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Greek Deal Is the Beginning of a Long Process

Pensioners are given priority tickets by a National Bank branch manager (R), as they wait to receive part of their pensions in Athens, Greece July 13, 2015.
Greek Deal Is the Beginning of a Long Process
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European leaders announced agreement Monday on a plan to provide help to Greece. The announcement came after 17 hours of talks in Belgium over the weekend. Under the agreement, Greece would promise to enact difficult reforms in exchange for a huge amount of financial aid. But the deal is just the first step.

The agreement resulted from weeks of negotiations between Greece and the other 18 members of the Eurozone. All 19 countries belong to the European Union and use the euro as money.

Observers say the agreement is far from a done deal. Greek Prime Minister Alexis Tsipras must now get his country’s parliament to approve new measures by Wednesday.

Several Eurozone members, including Germany, must seek parliamentary approval to start negotiations on a new assistance plan for Greece. Germany is Europe’s biggest economy. It also is one of the biggest skeptics of a new deal. German officials have expressed concern about a new rescue plan for Greece. But European leaders welcomed the agreement.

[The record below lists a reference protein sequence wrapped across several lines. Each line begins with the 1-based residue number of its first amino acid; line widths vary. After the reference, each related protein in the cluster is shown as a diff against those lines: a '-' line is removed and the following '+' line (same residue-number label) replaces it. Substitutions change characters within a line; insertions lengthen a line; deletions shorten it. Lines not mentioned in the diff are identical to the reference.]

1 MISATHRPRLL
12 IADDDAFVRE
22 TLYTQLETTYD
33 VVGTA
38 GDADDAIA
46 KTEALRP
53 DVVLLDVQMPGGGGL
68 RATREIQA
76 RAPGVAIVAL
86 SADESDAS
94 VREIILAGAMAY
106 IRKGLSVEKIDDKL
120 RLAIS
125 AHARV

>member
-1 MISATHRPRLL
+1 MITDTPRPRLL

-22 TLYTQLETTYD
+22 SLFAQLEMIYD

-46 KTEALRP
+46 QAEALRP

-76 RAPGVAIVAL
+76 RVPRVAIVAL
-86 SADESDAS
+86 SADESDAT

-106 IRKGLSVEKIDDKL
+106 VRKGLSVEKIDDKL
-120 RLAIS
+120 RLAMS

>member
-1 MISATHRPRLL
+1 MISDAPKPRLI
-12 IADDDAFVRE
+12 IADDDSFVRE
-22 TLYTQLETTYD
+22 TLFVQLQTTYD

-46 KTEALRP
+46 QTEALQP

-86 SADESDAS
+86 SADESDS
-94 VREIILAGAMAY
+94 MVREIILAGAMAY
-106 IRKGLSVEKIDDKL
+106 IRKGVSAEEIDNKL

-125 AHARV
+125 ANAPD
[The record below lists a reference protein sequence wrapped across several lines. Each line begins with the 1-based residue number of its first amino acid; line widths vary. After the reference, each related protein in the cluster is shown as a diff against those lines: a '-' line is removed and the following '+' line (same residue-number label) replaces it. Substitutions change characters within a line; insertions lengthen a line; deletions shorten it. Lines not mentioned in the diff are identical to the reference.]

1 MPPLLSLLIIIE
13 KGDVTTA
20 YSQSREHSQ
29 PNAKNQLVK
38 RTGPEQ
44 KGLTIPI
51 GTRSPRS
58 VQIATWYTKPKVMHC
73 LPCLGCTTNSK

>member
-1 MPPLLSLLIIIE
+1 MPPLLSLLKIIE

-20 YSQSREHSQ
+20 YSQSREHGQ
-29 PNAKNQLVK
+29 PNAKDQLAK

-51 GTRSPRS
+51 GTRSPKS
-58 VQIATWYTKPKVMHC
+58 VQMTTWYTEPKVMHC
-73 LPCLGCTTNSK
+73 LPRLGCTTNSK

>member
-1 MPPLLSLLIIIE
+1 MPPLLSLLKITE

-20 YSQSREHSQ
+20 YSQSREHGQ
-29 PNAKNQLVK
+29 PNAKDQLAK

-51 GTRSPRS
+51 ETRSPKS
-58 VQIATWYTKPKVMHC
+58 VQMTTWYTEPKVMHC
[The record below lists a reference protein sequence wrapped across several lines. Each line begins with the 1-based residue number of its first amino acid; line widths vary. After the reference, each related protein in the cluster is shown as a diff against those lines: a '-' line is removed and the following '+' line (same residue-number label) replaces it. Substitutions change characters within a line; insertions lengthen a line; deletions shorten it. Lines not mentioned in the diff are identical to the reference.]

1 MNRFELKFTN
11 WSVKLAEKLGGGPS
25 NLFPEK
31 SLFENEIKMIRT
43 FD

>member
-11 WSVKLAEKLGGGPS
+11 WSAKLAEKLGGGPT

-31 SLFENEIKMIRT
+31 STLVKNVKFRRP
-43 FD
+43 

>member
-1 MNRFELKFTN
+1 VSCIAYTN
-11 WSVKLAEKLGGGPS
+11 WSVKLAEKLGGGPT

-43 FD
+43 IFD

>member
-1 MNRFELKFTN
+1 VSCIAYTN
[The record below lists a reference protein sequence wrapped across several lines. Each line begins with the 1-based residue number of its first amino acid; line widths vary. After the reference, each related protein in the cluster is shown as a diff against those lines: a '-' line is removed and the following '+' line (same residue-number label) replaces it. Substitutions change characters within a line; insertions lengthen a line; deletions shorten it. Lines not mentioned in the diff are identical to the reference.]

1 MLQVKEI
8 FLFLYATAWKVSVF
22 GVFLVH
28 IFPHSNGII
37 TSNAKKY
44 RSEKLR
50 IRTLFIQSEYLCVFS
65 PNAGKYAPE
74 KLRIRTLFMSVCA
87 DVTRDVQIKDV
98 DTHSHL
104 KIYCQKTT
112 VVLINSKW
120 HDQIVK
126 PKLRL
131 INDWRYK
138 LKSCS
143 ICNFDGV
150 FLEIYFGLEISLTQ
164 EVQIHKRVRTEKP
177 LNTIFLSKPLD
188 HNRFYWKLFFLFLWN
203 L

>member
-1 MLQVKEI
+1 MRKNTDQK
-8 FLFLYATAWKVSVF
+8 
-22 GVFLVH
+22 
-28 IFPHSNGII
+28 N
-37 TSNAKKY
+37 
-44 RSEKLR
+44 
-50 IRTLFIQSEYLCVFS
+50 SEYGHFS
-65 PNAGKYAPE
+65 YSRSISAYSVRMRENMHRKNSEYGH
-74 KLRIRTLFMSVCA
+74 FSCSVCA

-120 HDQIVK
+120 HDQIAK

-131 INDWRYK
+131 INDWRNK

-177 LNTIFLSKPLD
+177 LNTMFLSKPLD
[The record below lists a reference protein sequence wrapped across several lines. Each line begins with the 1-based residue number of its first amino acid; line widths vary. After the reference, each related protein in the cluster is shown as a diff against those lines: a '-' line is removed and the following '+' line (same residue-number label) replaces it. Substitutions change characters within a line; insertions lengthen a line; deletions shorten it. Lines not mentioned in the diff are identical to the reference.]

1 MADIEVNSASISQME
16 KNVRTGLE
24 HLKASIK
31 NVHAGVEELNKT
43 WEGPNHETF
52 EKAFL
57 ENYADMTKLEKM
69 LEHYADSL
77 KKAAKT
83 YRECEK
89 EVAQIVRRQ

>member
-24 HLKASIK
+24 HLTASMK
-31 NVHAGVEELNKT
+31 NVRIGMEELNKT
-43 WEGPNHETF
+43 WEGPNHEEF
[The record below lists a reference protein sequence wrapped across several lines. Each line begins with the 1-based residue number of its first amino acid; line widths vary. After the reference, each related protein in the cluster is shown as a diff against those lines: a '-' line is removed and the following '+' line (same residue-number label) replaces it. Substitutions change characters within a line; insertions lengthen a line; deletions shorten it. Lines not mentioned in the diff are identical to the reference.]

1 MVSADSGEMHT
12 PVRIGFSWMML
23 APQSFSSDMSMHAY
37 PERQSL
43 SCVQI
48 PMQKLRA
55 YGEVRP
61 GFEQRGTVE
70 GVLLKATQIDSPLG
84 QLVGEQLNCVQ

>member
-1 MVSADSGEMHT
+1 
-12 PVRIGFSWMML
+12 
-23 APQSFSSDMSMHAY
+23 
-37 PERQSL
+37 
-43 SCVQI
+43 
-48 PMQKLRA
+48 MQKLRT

Donald Tusk is the president of the European Union.

“The decision gives Greece a chance to get back on track with the support of European parliaments. It also avoids the social, economic and political consequences that a negative outcome would have brought.”

German Chancellor Angela Merkel hopes Greek lawmakers will approve the conditions. She said that when approved, she would fully suggest that German lawmakers support the deal.

Ms. Merkel said there were a lot of supports which, if enacted, would lead the way for Greece to return to growth. But, in her words, it would be a long and difficult path.

Greek Prime Minister Alexis Tsipras may face difficulty as he seeks approval in his home country. The new demands come in return for a new three-year, $95 billion financial rescue plan for the Greek government.

Mr. Tsipras said his team had fought a difficult battle. But he had to make some decisions to avoid a worst result. Without an agreement, Greece risked bankruptcy and a possible ouster from the eurozone.

I’m Bob Doughty.

Lisa Bryant reported on this story from Paris. Triwik Kurniasari adapted it for Learning English. George Grow was the editor.


Words in This Story

enact v. to make a bill become part of a law; to carry out

bailout n. the act of saving or rescuing something (such as a business) from money problems

skeptic(s )n. people who question something

lawmaker(s) n. someone who make laws

bankruptcy n. the condition of financial failure; unable to pay one’s debts